dinggus

macrumors 65816
Jan 17, 2012
1,260
36
I'm 6'3, I never rode before back in 2007 and just knew how to do it. I had to teach my friend how to ride because he went out and bought a brand new gxsr 600, popped a wheelie on accident and laid it down... That was after he told me to shut up he knew how to take off, lol. But my knees where up to my elbows on a 600.

Go take a course that provides 250's, then judge from there. Like I said I officially started on a 1700.
 

iCube

macrumors 6502
Nov 3, 2007
256
0
Work your way up!

If you have experience riding a dirt bike when you were young, that's good! I rode most of my childhood and raced motocross for a long time. On the street I started out with a Ninja 250, then a year later I bought a Ninja 600, within that year I bought a GSXR750. Then I got my first 1000cc Yamaha R1, now I have two. My newest is a new generation crossplane crank engine R1. These motorcycles aren't for beginners. 192mph bone stock, 180 horsepower at the crank. Light, handles great, lots of torque! I have them on http://motorcycling-online.com
 

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raniel

macrumors regular
Jan 2, 2011
145
144
Ph
anyone can recommend a good sport bike for small guy(5'6"-5'7")? I want the yamaha r-6, but im not sure if the ride is comfortable for my size. thanks
 

iCube

macrumors 6502
Nov 3, 2007
256
0
Go for the Yamaha R6!

anyone can recommend a good sport bike for small guy(5'6"-5'7")? I want the yamaha r-6, but im not sure if the ride is comfortable for my size. thanks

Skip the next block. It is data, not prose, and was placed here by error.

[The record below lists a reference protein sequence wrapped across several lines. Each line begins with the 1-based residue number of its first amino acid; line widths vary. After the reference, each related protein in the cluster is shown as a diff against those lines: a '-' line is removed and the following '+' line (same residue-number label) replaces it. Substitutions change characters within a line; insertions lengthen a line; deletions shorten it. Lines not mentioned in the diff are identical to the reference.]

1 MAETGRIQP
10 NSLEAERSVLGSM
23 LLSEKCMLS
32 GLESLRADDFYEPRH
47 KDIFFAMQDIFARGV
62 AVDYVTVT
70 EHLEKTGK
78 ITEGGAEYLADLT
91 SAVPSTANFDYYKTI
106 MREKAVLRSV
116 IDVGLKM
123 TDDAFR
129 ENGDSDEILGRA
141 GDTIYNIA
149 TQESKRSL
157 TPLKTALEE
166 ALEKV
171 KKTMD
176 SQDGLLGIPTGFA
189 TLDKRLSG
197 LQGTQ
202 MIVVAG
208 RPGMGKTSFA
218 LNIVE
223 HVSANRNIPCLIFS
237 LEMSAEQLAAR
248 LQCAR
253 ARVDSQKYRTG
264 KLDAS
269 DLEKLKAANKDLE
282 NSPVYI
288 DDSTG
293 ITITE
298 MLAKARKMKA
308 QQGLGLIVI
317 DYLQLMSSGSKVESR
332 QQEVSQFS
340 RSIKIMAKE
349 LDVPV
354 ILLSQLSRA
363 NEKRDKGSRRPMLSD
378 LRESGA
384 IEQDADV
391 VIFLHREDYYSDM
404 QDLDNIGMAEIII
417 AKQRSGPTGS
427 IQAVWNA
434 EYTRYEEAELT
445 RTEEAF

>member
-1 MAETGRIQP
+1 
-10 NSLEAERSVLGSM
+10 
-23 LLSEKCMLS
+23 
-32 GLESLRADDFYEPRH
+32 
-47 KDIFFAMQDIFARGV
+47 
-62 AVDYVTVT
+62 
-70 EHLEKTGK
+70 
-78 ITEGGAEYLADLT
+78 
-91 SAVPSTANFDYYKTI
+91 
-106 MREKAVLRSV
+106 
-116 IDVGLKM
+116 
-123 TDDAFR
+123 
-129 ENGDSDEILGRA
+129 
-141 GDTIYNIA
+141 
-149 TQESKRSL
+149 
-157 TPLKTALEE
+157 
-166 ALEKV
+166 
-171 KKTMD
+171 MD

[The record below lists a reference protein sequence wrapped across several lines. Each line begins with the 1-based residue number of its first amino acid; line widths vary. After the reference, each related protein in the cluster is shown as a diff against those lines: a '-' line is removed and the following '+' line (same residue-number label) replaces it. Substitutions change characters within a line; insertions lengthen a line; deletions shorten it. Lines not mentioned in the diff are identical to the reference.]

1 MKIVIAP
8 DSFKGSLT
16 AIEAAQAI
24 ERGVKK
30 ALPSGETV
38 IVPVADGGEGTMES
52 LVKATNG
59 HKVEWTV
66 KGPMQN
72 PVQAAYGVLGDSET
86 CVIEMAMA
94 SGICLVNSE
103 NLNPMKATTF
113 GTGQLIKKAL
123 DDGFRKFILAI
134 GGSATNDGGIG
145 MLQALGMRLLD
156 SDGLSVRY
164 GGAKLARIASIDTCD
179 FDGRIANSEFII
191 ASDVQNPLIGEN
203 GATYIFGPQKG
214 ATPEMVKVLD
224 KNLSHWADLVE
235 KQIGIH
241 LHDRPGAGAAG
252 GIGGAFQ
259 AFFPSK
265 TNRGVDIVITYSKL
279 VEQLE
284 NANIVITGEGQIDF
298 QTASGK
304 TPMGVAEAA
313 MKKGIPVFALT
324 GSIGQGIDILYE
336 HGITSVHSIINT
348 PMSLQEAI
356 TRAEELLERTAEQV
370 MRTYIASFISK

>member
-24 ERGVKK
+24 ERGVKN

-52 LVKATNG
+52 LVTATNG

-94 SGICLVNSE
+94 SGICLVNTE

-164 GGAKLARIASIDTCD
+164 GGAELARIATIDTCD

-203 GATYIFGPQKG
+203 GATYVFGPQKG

For your size a Yamaha R6 is a perfect tight comfortable package. The Suzuki GSXR600 is a longer reach for taller riders. The Kawasaki ZX-6R is a bit more comfortable than the Suzuki. The Honda CBR600RR isn't bad, but I ride a new Yamaha R1 no problem being 5'8", but a Suzuki GSXR1000 feels huge! Go for the Yamaha R6. Also, I highly recommend an Arai helmet, don't waste your money on a cheap helmet.
Here's a few pages of the bikes mentioned above. Enjoy, keep us posted.
http://motorcycling-online.com/Motorcycling-Online.com/Yamaha_R6_Sportbike.html
http://motorcycling-online.com/Motorcycling-Online.com/Suzuki_GSXR600_Sportbike.html
http://motorcycling-online.com/Motorcycling-Online.com/Kawasaki_Ninja_ZX-6R.html
http://motorcycling-online.com/Motorcycling-Online.com/Yamaha_R1_Sportbike.html
http://motorcycling-online.com/Motorcycling-Online.com/Arai_Motorcycle_Helmets.html
 

firedept

macrumors 603
Jul 8, 2011
5,606
458
Somewhere!
Does anyone own or know a lot about them? I'm interested in getting into the hobby, but I don't have any friends that own them. I'm looking into the Ninja 250 as I've read that's a good starter bike. I'm just worried about the size as I'm fairly tall. I'm six foot tall and weigh just under 150 pounds. Anyone have any suggestions on where to look to buy or any information on them at all?

Thanks!